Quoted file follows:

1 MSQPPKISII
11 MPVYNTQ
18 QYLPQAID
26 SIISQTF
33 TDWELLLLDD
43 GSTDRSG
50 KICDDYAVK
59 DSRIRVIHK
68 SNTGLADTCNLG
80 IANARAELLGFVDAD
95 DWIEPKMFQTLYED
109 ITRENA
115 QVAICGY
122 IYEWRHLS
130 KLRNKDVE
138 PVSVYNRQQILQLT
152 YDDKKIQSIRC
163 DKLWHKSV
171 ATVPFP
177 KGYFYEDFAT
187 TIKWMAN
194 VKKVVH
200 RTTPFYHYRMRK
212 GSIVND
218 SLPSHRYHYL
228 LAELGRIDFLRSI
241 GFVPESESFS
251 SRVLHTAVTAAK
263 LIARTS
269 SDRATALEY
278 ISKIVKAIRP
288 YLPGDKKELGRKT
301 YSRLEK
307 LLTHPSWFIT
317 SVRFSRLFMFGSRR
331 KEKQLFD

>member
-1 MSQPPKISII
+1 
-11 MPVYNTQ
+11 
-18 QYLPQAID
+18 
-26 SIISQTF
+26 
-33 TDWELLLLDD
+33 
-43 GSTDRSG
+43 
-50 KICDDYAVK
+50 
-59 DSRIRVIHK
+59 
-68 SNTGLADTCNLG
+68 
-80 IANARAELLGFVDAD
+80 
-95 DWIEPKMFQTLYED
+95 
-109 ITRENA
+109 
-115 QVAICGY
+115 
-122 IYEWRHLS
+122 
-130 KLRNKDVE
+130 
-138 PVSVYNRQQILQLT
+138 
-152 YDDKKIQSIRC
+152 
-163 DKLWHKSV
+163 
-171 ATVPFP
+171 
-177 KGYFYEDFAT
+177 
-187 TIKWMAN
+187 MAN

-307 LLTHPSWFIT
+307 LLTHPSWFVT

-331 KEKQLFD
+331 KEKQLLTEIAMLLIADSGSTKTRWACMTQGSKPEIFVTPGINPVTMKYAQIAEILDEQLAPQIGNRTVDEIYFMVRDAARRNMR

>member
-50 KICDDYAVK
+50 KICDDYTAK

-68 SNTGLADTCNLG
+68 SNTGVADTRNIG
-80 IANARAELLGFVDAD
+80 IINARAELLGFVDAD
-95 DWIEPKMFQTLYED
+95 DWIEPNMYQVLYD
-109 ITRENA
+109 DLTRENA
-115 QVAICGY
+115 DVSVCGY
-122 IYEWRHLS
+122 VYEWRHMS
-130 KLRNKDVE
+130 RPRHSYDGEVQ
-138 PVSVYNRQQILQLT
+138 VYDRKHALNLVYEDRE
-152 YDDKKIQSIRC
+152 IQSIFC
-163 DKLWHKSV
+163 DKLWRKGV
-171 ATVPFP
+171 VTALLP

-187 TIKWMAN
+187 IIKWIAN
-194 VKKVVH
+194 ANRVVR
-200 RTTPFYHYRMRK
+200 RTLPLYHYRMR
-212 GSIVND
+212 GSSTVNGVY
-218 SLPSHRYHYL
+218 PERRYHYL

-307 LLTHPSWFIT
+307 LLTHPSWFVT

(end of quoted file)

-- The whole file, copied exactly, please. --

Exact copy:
1 MSQPPKISII
11 MPVYNTQ
18 QYLPQAID
26 SIISQTF
33 TDWELLLLDD
43 GSTDRSG
50 KICDDYAVK
59 DSRIRVIHK
68 SNTGLADTCNLG
80 IANARAELLGFVDAD
95 DWIEPKMFQTLYED
109 ITRENA
115 QVAICGY
122 IYEWRHLS
130 KLRNKDVE
138 PVSVYNRQQILQLT
152 YDDKKIQSIRC
163 DKLWHKSV
171 ATVPFP
177 KGYFYEDFAT
187 TIKWMAN
194 VKKVVH
200 RTTPFYHYRMRK
212 GSIVND
218 SLPSHRYHYL
228 LAELGRIDFLRSI
241 GFVPESESFS
251 SRVLHTAVTAAK
263 LIARTS
269 SDRATALEY
278 ISKIVKAIRP
288 YLPGDKKELGRKT
301 YSRLEK
307 LLTHPSWFIT
317 SVRFSRLFMFGSRR
331 KEKQLFD

>member
-1 MSQPPKISII
+1 
-11 MPVYNTQ
+11 
-18 QYLPQAID
+18 
-26 SIISQTF
+26 
-33 TDWELLLLDD
+33 
-43 GSTDRSG
+43 
-50 KICDDYAVK
+50 
-59 DSRIRVIHK
+59 
-68 SNTGLADTCNLG
+68 
-80 IANARAELLGFVDAD
+80 
-95 DWIEPKMFQTLYED
+95 
-109 ITRENA
+109 
-115 QVAICGY
+115 
-122 IYEWRHLS
+122 
-130 KLRNKDVE
+130 
-138 PVSVYNRQQILQLT
+138 
-152 YDDKKIQSIRC
+152 
-163 DKLWHKSV
+163 
-171 ATVPFP
+171 
-177 KGYFYEDFAT
+177 
-187 TIKWMAN
+187 MAN

-307 LLTHPSWFIT
+307 LLTHPSWFVT

-331 KEKQLFD
+331 KEKQLLTEIAMLLIADSGSTKTRWACMTQGSKPEIFVTPGINPVTMKYAQIAEILDEQLAPQIGNRTVDEIYFMVRDAARRNMR

>member
-50 KICDDYAVK
+50 KICDDYTAK

-68 SNTGLADTCNLG
+68 SNTGVADTRNIG
-80 IANARAELLGFVDAD
+80 IINARAELLGFVDAD
-95 DWIEPKMFQTLYED
+95 DWIEPNMYQVLYD
-109 ITRENA
+109 DLTRENA
-115 QVAICGY
+115 DVSVCGY
-122 IYEWRHLS
+122 VYEWRHMS
-130 KLRNKDVE
+130 RPRHSYDGEVQ
-138 PVSVYNRQQILQLT
+138 VYDRKHALNLVYEDRE
-152 YDDKKIQSIRC
+152 IQSIFC
-163 DKLWHKSV
+163 DKLWRKGV
-171 ATVPFP
+171 VTALLP

-187 TIKWMAN
+187 IIKWIAN
-194 VKKVVH
+194 ANRVVR
-200 RTTPFYHYRMRK
+200 RTLPLYHYRMR
-212 GSIVND
+212 GSSTVNGVY
-218 SLPSHRYHYL
+218 PERRYHYL

-307 LLTHPSWFIT
+307 LLTHPSWFVT